Just Mercy Is A Well-Made Emotive Piece Of Art

Just Mercy court scene

I have watched a handful of 2019 movies made from true-life stories. Two of them “Hustlers” and “Bombshell” did not resonate with me; while the former was largely dry, the latter was a disjointed mess of clips.  I felt that “Hustlers” and “Bombshell” may have faired better as documentaries. The Academy Awards guys do not agree with me on “Bombshell” for two of the actresses are nominated for the Oscars. But that doesn’t mean anything – worse movies have made it to the nominees’ list and legends have been ignored so many times before that using Oscar as an indication of great performances is the first lesson you learn in reviews – they are useless. “Just Mercy” is one movie that really impressed me this season. “The Irishman” did too, but not the same way; where “The Irishman” made me think, “Just Mercy” made me rethink everything I know about race, the prison system, injustice and everything I think I knew about race, the prison system, and injustice.

Just Mercy Review

The film stars Michael B. Jordan in the lead. His most memorable art for me was his anti-villain role in “Black Panther”.  It was hard to see him in any role order than that violent leader of the Wakandas but he has moved away from that character very well. At least, he has given us a big role to complement if not counter the Panther role. Jordan played the character of Bryan Stevenson, a Harvard law graduate who rather than stay in the North and take his share of the American dream decided to fight for the blacks in the South who were still getting the zero-end of the legal system in the 1980s. His father is a skeptic and his mother non-supportive but he goes ahead with his plan all the same – he goes to Alabama.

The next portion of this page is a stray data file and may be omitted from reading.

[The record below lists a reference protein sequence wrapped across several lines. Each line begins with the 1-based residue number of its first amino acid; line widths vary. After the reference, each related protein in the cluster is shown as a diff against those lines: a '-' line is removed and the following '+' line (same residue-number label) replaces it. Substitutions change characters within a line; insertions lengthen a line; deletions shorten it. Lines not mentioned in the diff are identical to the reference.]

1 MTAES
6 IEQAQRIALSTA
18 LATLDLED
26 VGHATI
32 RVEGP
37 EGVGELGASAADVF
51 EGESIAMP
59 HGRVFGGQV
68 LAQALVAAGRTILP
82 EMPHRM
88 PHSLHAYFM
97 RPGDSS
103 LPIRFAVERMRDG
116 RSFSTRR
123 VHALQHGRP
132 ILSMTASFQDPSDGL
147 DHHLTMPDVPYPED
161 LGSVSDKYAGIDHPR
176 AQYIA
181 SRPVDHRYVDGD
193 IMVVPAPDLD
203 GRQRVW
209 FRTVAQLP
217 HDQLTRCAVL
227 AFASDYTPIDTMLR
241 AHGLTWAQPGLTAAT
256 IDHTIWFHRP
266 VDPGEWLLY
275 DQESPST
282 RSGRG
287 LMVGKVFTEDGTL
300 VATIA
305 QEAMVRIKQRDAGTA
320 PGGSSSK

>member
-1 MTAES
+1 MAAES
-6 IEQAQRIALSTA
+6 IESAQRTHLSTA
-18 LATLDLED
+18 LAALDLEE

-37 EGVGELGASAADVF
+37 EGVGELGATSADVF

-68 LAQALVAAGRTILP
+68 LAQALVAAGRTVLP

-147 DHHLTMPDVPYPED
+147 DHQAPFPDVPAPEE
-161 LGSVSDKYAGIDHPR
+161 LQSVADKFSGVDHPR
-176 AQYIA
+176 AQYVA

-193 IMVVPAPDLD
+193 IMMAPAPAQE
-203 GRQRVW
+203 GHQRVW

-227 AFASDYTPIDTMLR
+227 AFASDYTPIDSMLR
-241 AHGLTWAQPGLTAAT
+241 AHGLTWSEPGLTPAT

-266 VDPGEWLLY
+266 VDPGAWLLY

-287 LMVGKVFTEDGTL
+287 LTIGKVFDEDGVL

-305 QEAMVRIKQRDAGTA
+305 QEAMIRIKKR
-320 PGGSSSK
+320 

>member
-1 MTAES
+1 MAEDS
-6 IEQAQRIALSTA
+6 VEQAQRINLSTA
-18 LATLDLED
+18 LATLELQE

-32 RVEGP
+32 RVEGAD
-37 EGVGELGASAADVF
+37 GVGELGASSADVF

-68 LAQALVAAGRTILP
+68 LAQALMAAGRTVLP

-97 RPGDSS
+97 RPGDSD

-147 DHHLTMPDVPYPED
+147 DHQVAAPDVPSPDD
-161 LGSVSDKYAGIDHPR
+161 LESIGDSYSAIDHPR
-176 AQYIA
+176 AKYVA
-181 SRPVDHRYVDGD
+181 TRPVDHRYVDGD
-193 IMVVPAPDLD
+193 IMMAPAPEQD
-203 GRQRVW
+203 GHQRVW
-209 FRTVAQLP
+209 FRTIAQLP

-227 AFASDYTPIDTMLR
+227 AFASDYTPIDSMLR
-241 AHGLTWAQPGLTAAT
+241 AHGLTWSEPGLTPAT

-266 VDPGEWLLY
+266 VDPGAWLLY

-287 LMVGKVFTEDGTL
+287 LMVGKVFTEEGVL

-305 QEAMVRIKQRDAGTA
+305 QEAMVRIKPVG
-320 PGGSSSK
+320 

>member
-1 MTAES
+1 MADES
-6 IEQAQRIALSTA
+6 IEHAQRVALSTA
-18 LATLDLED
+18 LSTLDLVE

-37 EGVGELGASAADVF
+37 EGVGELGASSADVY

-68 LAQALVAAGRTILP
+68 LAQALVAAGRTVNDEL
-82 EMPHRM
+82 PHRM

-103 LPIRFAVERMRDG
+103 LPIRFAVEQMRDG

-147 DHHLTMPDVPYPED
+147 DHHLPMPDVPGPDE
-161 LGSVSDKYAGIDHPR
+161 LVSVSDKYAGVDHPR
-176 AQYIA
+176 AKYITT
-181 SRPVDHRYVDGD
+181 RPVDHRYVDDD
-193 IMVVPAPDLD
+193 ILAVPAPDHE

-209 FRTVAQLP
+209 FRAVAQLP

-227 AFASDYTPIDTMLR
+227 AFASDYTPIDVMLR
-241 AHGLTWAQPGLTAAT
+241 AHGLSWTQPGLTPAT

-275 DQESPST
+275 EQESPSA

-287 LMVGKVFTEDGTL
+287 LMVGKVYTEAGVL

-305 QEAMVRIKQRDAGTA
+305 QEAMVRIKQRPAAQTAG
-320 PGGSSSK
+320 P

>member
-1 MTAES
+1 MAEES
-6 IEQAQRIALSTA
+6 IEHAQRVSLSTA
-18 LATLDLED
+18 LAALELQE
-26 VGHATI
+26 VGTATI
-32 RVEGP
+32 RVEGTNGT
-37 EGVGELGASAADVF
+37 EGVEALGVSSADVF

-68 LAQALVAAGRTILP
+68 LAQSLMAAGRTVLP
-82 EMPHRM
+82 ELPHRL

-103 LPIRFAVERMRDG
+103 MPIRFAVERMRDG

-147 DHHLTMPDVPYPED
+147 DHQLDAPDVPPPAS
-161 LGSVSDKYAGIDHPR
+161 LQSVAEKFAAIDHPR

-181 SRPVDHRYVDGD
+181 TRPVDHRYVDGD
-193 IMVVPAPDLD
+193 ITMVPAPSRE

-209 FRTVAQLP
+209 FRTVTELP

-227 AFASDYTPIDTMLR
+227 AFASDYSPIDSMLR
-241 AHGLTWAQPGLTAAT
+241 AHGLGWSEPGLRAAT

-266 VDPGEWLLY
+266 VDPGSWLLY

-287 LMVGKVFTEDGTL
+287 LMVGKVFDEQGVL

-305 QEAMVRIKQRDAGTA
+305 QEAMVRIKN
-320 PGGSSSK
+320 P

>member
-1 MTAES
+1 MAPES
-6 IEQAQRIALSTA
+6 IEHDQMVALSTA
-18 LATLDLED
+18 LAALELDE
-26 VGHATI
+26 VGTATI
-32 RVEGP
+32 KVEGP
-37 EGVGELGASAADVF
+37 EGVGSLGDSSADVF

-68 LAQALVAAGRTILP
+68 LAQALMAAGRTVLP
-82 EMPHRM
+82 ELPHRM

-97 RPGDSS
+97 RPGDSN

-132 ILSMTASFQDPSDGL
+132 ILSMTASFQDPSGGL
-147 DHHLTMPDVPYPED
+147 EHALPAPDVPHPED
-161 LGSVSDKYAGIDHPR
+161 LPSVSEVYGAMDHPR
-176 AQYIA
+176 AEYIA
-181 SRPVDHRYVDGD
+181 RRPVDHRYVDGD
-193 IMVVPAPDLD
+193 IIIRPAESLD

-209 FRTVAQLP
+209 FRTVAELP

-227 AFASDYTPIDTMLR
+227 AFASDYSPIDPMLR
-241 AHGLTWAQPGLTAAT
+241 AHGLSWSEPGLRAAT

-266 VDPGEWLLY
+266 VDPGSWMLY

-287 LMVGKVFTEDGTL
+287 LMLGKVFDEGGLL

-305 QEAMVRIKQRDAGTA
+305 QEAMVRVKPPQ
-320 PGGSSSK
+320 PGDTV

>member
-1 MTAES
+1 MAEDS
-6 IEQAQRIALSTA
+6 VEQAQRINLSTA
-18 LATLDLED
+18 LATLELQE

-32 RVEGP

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In Alabama, he meets Eva from the Equal Justice Initiative played by Brie Larson and she introduces him to the death row cases and one of them stands out. It is Walter McMillian’s case. He has been on death row for a couple of years after he got arrested for the murder of a white girl. The fact that he was nowhere near the murder scene at the time of the murder and the fact that he has dozens of black people to testify for his alibi do not count. A white felon testifies that he saw McMillian at the murder scene with a smoking gun and that is all that matters – the jury sends McMillian to life in imprisonment, but the Judge overturns the jury and sentences the dude played by Jamie Foxx to death.

Emotions, emotions

“Just Mercy” is a movie packed with emotive moments.

That time when Walter McMillian makes his walk of freedom with the other inmates hitting their stainless cups/bowls on their cell doors is an emotional piece to watch and that turn to look at the prison cells for the last time is one of the most iconic things on the screen in recent times. They are happy to see him go even though they may never see the light of the outside world.